(back) Subject: RE: this organ From: "TheShieling" <TheShieling@xtra.co.nz> Date: Mon, 29 Nov 2004 10:10:09 +1300 >A stop I have never found successful is a 2 rank mixture on the manuals, other than a Sesquialtera, which is a solo sound anyway, rather than a chorus mixture. You need 3 and preferably 4 ranks to make a mixture a success. For me, that's a bit strong. I have seen and heard a number of 2rk = Mixtures that are most successful. If, say, a Great has a Diapason chorus at 8 4 2, = a simple 2rk Mixture of (19.22) can be of vast benefit and does not need to = be bigger. I've found three conditions need for this to work well, though: first, a separate Twelfth as well only fouls up the sound; second, you = need to go four octaves before a break; third, the pipes need to be of good harmonic content. In this latter respect, I am convinced that the higher the harmonic = content of the ranks, the fewer the number of ranks required in the Mixture. Pipes made by German or Dutch supply houses often just won't blend with 19thC pipework. A 2rk, harmonically-rich Mixture of 2rks, to illustrate, would sound infinitely better added to (for example) an old Norman & Beard or TCLewis, than would a "thinner" toned Mixture of 4rks. That's why I = believe additions to Victorian organs so often fail: the stops added in rebuilds have got entirely the wrong scaling and mouth details. I recall going to the RSCM in Addington Palace in 1992. One of the seven organs there had had upperwork added and it was utterly ghastly and non-blending. There is no need for that at all. Ross
(back) Subject: Re: this organ From: <RonSeverin@aol.com> Date: Sun, 28 Nov 2004 17:00:14 EST Dear Ross: If the 2 2/3' is too loud I would agree with you. The Victorian Organs that you mention work better with lower pitched Fourniture Mixtures. Willis, HNB, AH, as well as Cavaille Coll went with 12, 15. 19, 22, and sometimes 26 on a five ranker. Some were started at the Octave, 8ve, 12, 15, 17, 19 or 8ve. 12, 15,19, 22. The breaks were far fewer. See Sebastian Gluck's compositions for his 137 rank Temple Organ the top octave ended up something like this: 1st, 5th, 8ve, 12, 15. Alexander Schreiner used to demonstrate the Mormon Tabernacle organ using just the great fourniture and it sonded like a softer diapason chorus. I think the pendulum has returned in that direction. The extremes of high pitched mixtures with more than three breaks is a thing of the past. Fugues play much better on lower pitched mixtures. As I see it, voicing will steadily return to a more Victorian, Cathedral like ideal. Scales will Will return to more reasonable sizes and T.C. Lewis style choruses will reign again. I just heard Wm. Eric Suter Play the National Cathedral Hybred In Washinton D.C. No shrill stuff there even for big hymns. It was Great against Caged Rage of the Swell reeds all the way. Thrilling too. Ron Severin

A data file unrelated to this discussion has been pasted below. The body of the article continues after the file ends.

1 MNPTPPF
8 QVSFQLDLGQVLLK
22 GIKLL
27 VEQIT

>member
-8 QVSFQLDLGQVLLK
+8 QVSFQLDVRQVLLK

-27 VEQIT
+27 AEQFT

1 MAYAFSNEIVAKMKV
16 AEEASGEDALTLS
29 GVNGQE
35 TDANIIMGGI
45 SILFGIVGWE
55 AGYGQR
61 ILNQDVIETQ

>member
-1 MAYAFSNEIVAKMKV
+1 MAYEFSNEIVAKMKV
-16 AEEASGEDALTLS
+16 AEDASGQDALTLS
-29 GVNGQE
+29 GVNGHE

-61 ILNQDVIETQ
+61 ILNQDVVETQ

(back) Subject: RE: this organ From: "Colin Mitchell" <email@example.com> Date: Sun, 28 Nov 2004 14:13:49 -0800 (PST) Hello, I suppose it's a 60/70's hangover, but J W Walker added a simply dreadful 3 rks Mixture to the largely Arthur Harrison organ of Halifax PC here in the UK, and it simply sits unhappily on the foundations......like a kipper floating on custard. A far better idea would simply have been to remove the b21st in the previous Harrison 4rk Harmonics. When harmonic development has been stifled by fine regulation, thick pipe material and quite heavy nicking, there is nothing worse than a brightly voiced, ill-scaled Mixture being floated on top of the 16,8,4 & 2ft Diapasons. I don't know why people subscribe to the view that "brilliance" comes purely from Mixture registers, and that this same brilliance can be added where it is not musically welcomed by the chorus......just awful. Quite where people get the idea that even baroque Mixtures are loud, is beyond me. Baroque mixtures are usually very subtle; no matter how high pitched. The really loud Mixtures are to be found in certain German romantic instruments, but due to the fact that the chorus-work is already brightly voiced, it can be accomodated, as the famous example of a more-or-less straight line chorus and 5 rks Mixture on the Schulze organ of St.Bart's, Armley, here in the UK, amply demonstrates. Thankfully, the huge acoustic tempers the resultant explosion of German Principal sound, which occurs when the 5 rks Mixture is drawn...in effect, almost doubling the power of the chorus. With regard to 2 rk Mixtures, I tend to agree with Ross about this. I used to play a brightly voiced Binns, to which had been added a 19:22 Mixture. It sounded superb. Apart from the top octave, it went through without a break, and did speak into a generous acoustic. Regards, Colin MItchell UK --- TheShieling <TheShieling@xtra.co.nz> wrote: > For me, that's a bit strong. I have seen and heard a > number of 2rk Mixtures > that are most successful. > I am convinced that the > higher the harmonic content > of the ranks, the fewer the number of ranks required > in the Mixture. __________________________________ Do you Yahoo!? The all-new My Yahoo! - What will yours do? http://my.yahoo.com